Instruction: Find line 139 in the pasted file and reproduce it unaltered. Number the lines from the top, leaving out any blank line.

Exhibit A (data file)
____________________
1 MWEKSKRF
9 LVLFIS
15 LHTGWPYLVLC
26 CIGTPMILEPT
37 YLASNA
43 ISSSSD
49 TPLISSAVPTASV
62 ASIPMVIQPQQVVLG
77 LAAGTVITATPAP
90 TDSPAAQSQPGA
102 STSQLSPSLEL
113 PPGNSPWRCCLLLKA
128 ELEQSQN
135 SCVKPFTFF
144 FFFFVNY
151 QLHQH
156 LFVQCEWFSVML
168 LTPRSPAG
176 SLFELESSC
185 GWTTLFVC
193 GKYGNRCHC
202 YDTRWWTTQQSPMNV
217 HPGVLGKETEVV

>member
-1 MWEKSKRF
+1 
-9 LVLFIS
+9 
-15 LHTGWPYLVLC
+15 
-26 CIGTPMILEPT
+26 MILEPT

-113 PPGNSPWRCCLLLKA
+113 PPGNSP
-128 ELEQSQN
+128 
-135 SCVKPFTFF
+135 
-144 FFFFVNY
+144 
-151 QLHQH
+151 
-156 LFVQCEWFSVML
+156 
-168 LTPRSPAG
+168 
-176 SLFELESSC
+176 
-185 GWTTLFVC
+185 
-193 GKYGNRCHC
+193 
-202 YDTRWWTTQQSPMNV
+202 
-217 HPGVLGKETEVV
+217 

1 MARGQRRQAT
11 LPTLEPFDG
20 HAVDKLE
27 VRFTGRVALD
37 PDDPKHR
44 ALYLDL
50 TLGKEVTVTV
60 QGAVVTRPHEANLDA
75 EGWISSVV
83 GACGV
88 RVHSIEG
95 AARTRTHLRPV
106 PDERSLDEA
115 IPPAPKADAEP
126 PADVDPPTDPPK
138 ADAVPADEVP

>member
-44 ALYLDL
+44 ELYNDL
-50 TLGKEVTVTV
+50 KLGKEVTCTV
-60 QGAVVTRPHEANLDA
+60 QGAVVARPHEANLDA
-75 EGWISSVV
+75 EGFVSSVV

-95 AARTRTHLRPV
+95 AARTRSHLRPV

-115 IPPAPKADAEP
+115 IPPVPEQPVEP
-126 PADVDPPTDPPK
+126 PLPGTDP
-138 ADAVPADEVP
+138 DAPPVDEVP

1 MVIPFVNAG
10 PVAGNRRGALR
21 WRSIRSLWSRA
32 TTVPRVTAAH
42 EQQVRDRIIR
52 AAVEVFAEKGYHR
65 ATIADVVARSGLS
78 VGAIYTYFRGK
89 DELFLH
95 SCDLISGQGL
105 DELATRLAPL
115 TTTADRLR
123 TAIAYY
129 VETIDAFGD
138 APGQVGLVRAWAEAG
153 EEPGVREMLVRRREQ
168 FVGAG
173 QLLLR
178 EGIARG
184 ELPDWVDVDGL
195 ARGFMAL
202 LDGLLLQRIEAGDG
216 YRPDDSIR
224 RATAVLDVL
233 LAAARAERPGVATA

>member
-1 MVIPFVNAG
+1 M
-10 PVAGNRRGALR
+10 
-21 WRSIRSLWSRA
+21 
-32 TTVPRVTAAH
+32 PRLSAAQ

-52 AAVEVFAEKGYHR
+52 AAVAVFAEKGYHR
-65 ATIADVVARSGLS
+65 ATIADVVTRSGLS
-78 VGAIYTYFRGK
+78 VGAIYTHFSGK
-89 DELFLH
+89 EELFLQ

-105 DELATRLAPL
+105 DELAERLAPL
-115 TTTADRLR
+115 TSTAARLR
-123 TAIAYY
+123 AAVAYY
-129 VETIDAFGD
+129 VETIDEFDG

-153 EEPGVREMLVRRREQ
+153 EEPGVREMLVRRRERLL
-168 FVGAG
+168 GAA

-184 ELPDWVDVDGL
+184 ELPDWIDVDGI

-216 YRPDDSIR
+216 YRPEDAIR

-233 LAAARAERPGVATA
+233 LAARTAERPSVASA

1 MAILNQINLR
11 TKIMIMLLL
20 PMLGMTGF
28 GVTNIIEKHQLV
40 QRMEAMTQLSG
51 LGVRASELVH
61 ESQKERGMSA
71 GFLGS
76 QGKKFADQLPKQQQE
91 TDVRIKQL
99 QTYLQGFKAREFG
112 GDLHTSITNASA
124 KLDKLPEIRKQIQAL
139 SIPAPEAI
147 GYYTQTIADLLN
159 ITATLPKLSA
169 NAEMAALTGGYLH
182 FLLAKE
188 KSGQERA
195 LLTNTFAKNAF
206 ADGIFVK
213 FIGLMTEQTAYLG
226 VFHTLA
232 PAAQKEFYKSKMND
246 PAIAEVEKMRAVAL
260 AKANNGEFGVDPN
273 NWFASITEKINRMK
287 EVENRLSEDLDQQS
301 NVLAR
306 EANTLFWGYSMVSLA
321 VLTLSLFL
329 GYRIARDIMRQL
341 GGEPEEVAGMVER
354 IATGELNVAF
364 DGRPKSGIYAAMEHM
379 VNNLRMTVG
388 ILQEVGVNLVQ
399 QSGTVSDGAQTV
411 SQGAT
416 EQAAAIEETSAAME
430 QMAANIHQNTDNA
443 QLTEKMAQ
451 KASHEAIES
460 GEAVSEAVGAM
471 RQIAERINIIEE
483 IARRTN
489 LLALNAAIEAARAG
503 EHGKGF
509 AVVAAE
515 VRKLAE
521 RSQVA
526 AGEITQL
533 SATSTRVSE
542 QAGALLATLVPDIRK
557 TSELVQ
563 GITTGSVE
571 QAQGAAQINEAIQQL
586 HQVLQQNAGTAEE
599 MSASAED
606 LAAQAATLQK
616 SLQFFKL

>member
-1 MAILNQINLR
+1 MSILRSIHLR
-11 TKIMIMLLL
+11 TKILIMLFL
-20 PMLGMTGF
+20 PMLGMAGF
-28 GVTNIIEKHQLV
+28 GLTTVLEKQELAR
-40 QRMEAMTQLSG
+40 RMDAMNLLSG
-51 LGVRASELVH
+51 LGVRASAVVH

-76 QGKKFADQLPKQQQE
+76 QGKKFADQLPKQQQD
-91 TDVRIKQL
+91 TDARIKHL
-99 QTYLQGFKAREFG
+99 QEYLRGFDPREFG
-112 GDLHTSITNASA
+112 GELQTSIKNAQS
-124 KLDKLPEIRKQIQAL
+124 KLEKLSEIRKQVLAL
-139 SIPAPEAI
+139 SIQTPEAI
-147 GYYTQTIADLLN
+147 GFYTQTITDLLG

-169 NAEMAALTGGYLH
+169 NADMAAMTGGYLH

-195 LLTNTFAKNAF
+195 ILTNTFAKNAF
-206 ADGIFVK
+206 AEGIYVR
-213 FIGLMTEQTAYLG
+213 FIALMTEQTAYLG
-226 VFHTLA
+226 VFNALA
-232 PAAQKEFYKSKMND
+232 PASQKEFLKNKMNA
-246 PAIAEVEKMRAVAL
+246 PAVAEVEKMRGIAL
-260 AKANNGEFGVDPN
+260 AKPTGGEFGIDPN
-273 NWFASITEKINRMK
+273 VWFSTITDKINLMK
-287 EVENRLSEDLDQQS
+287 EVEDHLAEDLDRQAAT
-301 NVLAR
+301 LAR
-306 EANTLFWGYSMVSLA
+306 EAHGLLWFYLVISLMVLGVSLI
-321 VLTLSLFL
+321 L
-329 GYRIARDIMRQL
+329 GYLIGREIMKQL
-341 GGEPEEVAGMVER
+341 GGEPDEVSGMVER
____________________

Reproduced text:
+129 VETIDEFDG